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Reprod Toxicol. 1991;5(6):465-71.

Diurnal variation of folate concentrations in mouse embryo and plasma: the protective effect of folinic acid on valproic-acid-induced teratogenicity is time dependent.

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  • 1Institute of Toxicology and Embryopharmacology, Free University Berlin, Germany.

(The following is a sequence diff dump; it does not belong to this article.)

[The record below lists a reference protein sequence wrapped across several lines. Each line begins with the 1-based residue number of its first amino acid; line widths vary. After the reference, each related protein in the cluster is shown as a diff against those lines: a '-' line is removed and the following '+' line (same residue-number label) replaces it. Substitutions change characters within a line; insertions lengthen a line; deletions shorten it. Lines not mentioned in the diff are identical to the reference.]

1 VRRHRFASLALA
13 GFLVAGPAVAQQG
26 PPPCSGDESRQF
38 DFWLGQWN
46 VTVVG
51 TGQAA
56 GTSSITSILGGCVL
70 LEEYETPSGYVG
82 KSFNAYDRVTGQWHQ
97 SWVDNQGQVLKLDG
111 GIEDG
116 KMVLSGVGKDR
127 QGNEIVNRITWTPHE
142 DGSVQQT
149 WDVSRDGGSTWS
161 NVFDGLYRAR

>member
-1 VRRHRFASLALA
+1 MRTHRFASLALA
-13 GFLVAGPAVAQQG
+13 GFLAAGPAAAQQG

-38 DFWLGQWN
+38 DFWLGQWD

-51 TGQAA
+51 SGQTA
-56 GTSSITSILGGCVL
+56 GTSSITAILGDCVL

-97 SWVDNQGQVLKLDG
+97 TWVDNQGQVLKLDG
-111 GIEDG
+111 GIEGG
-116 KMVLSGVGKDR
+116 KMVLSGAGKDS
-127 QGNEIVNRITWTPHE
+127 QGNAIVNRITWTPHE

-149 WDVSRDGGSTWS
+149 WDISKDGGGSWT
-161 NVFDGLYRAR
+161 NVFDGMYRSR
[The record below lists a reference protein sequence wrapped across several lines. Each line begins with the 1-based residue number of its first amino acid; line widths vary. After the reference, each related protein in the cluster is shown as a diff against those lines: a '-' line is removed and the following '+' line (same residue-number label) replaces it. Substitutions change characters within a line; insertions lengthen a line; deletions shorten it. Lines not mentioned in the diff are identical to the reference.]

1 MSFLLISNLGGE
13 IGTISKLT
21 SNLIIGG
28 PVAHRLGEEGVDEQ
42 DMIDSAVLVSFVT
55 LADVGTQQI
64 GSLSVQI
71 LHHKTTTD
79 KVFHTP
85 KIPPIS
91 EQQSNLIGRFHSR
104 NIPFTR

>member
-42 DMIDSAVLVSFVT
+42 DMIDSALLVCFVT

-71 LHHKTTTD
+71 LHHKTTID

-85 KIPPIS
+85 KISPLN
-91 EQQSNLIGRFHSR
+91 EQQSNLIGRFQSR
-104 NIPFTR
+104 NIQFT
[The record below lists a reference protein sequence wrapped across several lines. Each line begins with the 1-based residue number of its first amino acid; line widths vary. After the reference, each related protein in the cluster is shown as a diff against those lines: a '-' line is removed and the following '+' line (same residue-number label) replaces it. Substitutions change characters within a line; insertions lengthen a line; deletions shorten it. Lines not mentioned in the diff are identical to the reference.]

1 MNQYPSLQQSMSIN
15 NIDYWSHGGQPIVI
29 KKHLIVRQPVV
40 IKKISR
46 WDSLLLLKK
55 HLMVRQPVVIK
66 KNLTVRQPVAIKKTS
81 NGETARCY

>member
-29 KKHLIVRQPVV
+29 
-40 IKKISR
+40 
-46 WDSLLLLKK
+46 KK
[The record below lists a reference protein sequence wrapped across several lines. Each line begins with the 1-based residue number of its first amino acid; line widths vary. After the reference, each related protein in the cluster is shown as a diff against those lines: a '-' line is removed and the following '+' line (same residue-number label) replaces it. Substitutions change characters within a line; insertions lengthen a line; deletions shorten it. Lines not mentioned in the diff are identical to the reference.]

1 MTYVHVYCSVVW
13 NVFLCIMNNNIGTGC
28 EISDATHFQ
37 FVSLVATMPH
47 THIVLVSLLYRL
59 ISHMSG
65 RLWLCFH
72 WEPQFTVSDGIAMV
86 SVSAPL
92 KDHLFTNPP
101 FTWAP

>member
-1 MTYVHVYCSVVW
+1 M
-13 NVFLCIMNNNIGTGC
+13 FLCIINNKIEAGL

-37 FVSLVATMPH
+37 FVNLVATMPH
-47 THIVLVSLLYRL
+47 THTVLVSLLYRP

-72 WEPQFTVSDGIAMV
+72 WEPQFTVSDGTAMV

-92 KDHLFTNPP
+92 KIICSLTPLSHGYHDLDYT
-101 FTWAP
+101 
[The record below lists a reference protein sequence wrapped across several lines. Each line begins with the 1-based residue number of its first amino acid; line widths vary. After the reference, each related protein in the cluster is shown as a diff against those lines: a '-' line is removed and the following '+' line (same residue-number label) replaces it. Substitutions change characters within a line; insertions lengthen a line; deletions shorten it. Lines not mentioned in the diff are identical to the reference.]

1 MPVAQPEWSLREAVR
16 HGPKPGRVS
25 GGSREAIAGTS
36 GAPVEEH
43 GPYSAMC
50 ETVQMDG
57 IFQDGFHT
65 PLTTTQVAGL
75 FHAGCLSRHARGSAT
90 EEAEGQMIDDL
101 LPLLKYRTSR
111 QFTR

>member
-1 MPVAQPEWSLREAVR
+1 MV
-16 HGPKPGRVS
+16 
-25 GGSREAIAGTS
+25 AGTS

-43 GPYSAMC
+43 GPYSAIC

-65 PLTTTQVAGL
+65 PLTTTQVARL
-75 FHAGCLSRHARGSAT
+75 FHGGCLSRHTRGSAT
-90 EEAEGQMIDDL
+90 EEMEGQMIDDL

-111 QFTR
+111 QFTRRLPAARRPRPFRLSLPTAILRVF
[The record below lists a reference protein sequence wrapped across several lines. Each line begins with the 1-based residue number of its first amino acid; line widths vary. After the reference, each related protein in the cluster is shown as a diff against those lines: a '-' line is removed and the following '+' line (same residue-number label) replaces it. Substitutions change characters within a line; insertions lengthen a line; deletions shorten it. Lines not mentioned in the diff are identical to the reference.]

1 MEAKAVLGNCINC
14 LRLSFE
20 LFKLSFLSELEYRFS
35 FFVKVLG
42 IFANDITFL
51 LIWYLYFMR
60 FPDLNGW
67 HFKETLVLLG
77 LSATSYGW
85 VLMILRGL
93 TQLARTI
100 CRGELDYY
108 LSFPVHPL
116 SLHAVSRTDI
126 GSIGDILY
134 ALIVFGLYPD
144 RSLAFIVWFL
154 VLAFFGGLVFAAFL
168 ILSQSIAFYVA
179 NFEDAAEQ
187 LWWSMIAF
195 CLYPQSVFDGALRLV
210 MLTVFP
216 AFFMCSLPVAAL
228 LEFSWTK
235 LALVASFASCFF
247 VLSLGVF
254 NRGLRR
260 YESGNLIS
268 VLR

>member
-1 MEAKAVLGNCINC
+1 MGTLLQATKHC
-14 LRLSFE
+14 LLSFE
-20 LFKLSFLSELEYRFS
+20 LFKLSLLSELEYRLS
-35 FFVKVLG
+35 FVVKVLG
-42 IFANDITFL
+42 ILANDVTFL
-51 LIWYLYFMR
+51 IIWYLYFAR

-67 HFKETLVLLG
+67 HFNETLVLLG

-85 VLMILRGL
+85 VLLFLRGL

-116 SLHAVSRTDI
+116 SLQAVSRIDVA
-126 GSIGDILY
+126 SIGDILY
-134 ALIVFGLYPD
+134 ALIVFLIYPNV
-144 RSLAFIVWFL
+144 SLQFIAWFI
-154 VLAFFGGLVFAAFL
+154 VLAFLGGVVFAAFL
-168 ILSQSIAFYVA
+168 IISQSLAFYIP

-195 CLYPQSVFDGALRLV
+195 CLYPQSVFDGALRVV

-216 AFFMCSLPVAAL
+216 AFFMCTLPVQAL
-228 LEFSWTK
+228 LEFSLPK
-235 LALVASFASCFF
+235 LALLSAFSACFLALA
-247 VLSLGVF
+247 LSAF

The diurnal variation of folate concentrations in mouse plasma and embryo between day 8.5 and day 9.5 of gestation (light cycle = 0900-2100) were determined by high-performance liquid chromatography. Folate concentrations in the embryo were high during the evening hours, decreased during the night, reached their lowest levels at 0500, and then increased again during the day. High levels of folates may be related to increased food intake by the pregnant mice. Small changes of the two major maternal plasma folate metabolites were observed. The relative amount of each folate metabolite in the embryo, as compared to the total folate concentration, remained in a narrow range. The main metabolites were tetrahydrofolic acid (THF) (32.4% +/- 2.1% of total folates), 5-CHO-THF (24.2% +/- 2.3%), and 10-CHO-THF (17.0% +/- 1.9%). A dramatic alteration of these ratios occurred only between 1100 and 1400. The relative content of THF increased (52.7% +/- 2.5%), whereas the relative concentration of 5-CHO-THF in the embryo decreased (6.5% +/- 1.9%). Before 1000 when the ratios of folate metabolites were stable, the rate of valproic acid-induced neural tube defects was reduced from 49% of living fetuses to 12% by coapplication of folinic acid via subcutaneously implanted minipumps. During the period in which dramatic changes in ratios between the folate metabolites in the embryo occurred, no protective effect of folinic acid on valproic acid-induced exencephaly could be observed. Our results indicate that the diurnal variation of folate metabolism in the embryo is important in regard to valproic acid teratogenesis and its protection by folate supplementation.

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